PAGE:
It should be understood that other embodiments of the invention can employ more conventional balloon designs. Such balloon designs typically inflate into a spherical shape and are made from latex.
FIG. 2A shows a cross-sectional view through the distal end of the catheter 11 of the apparatus 10. As can be seen, the body 16 of the catheter 11 is constructed with a single lumen 21 that extends continuously the entire length thereof. The wall 19 of the body 16 includes a first aperture 22 at or adjacent to the distal end 17 of the body 16. The first aperture 22 allows the lumen 21 to communicate with the external environment to provide a fluid communication path for injecting a diagnostic fluid such as saline into the uterine cavity of a subject uterus. The lumen 21 also communicates with the interior of balloon 20 via a second aperture 23 provided in the wall 19 of the body 16. The area of the second aperture 23 is larger than the area of the first aperture 22 to provide a communication path for inflating the balloon 20 with diagnostic fluid. Specifically, the first aperture 22 with its smaller area, allows less fluid flow than the larger area second aperture 23. The restricted flow of fluid through the first aperture 22 generates fluid backpressure within the lumen 21 when the syringe 12 is operated. This fluid backpressure causes the diagnostic fluid to flow into the balloon 20 through the second aperture 23, thus, inflating the balloon 20, as shown in FIG. 2B.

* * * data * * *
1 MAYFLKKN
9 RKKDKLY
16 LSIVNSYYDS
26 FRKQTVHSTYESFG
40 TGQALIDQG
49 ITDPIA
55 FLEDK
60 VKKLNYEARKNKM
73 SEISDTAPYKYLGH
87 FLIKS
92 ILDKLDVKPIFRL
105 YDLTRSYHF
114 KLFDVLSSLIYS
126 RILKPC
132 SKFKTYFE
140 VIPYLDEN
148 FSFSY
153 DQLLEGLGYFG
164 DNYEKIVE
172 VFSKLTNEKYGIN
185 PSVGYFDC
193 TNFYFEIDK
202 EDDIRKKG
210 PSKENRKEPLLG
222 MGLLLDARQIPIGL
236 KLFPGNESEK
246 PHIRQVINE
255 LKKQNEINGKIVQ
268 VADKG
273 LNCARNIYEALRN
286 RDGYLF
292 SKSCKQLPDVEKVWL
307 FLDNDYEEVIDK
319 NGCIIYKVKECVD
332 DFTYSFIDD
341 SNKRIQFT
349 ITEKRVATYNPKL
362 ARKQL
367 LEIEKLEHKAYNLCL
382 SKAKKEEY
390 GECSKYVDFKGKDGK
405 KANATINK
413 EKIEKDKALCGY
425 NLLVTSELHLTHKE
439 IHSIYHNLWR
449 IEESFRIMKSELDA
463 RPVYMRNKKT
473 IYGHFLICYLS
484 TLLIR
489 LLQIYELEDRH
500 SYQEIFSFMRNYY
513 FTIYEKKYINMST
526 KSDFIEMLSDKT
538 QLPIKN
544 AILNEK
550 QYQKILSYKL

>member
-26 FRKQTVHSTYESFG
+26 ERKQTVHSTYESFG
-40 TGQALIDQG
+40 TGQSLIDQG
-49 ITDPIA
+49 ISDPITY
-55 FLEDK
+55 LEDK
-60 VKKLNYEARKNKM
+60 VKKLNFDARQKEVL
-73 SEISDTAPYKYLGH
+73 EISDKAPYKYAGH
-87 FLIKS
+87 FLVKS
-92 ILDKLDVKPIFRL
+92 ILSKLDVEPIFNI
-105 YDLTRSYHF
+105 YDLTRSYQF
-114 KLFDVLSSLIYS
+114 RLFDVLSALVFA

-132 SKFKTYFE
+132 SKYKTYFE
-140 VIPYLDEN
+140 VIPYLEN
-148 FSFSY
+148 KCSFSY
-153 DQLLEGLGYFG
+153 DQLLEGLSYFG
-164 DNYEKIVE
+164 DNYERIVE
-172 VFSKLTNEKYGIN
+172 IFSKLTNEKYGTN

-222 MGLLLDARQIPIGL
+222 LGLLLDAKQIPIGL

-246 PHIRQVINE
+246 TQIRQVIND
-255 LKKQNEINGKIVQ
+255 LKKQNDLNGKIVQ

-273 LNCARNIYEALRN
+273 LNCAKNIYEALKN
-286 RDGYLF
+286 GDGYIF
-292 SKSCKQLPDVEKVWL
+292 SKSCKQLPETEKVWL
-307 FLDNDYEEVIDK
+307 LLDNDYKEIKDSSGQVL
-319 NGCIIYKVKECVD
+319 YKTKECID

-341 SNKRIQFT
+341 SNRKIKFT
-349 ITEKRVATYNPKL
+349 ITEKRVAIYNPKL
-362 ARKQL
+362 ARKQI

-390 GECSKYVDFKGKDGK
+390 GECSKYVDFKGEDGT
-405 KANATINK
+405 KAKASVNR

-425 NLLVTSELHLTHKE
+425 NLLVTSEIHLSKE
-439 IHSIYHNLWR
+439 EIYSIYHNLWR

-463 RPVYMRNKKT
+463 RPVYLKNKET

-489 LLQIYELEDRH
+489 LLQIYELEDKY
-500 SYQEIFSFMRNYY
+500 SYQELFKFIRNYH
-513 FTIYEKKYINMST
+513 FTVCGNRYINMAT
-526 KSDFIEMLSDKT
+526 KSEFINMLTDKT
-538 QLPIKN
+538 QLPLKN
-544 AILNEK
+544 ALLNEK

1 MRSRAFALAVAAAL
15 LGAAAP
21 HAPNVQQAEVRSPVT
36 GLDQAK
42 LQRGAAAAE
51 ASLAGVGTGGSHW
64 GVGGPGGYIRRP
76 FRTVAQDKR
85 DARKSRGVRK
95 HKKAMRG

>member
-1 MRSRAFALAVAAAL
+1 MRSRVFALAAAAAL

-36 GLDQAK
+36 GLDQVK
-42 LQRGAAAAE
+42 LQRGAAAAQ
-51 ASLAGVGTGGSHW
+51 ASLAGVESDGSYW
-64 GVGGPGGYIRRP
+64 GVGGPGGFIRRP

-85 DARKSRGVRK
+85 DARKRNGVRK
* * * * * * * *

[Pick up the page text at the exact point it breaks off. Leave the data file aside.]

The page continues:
In one embodiment, the first and second apertures 22 and 23 are each substantially circular with the first aperture having a diameter that typically ranges between 0.015 and 0.024 inches and produces an area that ranges between 1.77×10−4 and 4.52×10−4 square-inches, and the second aperture 23 having a diameter that typically ranges between 0.025 and 0.035 inches and produces an area that ranges between 4.91×10−4 and 9.62×10−4 square-inches. It should be understood, however, that one or both apertures 22 and 23 can have other shapes, dimensions and areas that are capable of generating the aforementioned balloon inflating, fluid backpressure.